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How can I dump ROM code mapped in the last 16 Mb of a 286?

nestor

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The IBM PS/1 model 2011 has 4 EPROM chips in the motherboard (1 Megabit each) that contains the sytem BIOS, the VGA BIOS and a ROMDISK with PC-DOS 4.0 boot files. The system BIOS and the VGA bios are mapped in E000-FFFF but the other 128 KB seems to be mapped at the end of the 16 Mb addressable space. How can I dump that 128 kb? With debug I can only access to the first megabyte...
 

Chuck(G)

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I've seen utilities for 386 and above, but not 286, so you may have to roll your own using INT 15H, Function 87H to perform a block move of the BIOS image to lower memory.
 

nestor

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I think I don't have enough knowledge in DOS programming to do it by myself. If there is a program that allow to do it in a 386, I can test it in the PS/1 2121 that have a similar ROM layout and is a 386sx based machine.
Do you remember what utility works in a 386?
 

Chuck(G)

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I can look in my files, but I seem to recall that the 386 puts the ROM in a different physical address. Maybe I can whip something up for you in the meantime.
 

barythrin

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Not sure if any of [url="http://www.vintage-computer.com/vcforum/showthread.php?11310-how-to-dump-BIOS-to-a-file]these tools[/url] would do what you're looking for.
 

nestor

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Not sure if any of I can look in my files, but I seem to recall that the 386 puts the ROM in a different physical address. Maybe I can whip something up for you in the meantime.

Thanks Chuck. I think 80286 and 80386SX both look for the ROm in the same physical address, as they share the same physical space.
 

george

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You'd better consult the chipset datasheet because the chipset is capable of remapping the address space in your case.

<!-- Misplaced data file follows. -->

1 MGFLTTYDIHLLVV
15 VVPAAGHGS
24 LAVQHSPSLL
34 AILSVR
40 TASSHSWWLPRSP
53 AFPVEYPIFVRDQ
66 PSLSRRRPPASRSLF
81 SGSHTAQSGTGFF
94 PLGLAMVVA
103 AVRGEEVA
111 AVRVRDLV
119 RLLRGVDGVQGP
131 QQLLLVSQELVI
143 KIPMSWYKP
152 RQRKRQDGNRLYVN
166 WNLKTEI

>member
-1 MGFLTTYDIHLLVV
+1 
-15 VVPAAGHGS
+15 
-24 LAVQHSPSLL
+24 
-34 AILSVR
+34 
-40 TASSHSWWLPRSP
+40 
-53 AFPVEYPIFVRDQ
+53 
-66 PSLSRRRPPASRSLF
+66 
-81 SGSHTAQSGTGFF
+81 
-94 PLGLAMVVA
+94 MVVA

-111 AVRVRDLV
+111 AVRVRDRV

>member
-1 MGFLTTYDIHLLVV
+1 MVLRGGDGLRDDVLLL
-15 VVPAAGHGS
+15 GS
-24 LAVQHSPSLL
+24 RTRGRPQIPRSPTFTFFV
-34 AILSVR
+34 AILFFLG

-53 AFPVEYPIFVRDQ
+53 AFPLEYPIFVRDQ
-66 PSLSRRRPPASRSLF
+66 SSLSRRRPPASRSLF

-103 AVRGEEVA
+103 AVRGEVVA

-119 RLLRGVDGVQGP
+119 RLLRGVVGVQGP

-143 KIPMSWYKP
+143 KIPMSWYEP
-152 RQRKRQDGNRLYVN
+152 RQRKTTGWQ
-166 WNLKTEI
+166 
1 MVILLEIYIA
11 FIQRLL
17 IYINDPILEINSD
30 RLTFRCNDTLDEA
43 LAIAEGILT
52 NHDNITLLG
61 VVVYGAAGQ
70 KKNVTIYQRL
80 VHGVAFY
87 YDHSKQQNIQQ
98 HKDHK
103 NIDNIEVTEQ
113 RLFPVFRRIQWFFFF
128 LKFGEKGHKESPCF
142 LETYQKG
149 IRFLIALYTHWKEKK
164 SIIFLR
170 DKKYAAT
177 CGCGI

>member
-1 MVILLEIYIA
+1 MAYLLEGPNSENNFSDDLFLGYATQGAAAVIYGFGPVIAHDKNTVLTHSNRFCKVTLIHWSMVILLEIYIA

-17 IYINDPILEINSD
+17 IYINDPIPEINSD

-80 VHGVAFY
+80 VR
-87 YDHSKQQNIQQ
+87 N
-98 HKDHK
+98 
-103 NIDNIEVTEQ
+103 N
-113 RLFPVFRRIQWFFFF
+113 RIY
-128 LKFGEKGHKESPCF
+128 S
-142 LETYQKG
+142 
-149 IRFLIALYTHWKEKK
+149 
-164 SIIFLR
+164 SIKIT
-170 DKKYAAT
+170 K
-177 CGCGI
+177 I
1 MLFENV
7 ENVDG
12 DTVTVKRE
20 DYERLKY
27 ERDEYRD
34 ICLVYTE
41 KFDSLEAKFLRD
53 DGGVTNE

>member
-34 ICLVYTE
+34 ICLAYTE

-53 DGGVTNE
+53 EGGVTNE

nestor

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There is no information about the chipset, it is a mix of custom IBM and VLSI chips...

Here (Figure 2) is where I read where is mapped the ROM disk
 

george

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Well, according to this patent they are using int 15h/87h themselves to access that memory space. It is not a trivial task and requires a lot of (obsolete) low level programming skills. I personally wouldn't do it for fun. But I do confirm that on a 386 CPU it is much easier to read that memory. If you don't need a program that does specifically that task on a 386 you might consider using an old 32-bit os or even dos extender with a corresponding debugger. Anyway if you are ignorant in x86 assembly language you'd better use an EPROM programmer to read the ROM directly.
 

Chuck(G)

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Well, according to this patent they are using int 15h/87h themselves to access that memory space. It is not a trivial task and requires a lot of (obsolete) low level programming skills. .

Say what? Since when is assembly programming obsolete? It's actually very simple--just put together a couple of GDTs, call INT 15h/87h to do the move and you have your data. I'm certain that the job could be accomplished in C as well, using the <dos.h> library functions.

Is the modern approach to computer science now all Java, Scheme and Python? Does no one who doesn't remember where he was when JFK was assassinated think that learning a machine's instruction set and internal operation is important?

It is trivial--what will you wager that I can't do it in 100 lines of C code?
 

george

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Say what? Since when is assembly programming obsolete? It's actually very simple--just put together a couple of GDTs, call INT 15h/87h to do the move and you have your data. I'm certain that the job could be accomplished in C as well, using the <dos.h> library functions.

Is the modern approach to computer science now all Java, Scheme and Python? Does no one who doesn't remember where he was when JFK was assassinated think that learning a machine's instruction set and internal operation is important?

It is trivial--what will you wager that I can't do it in 100 lines of C code?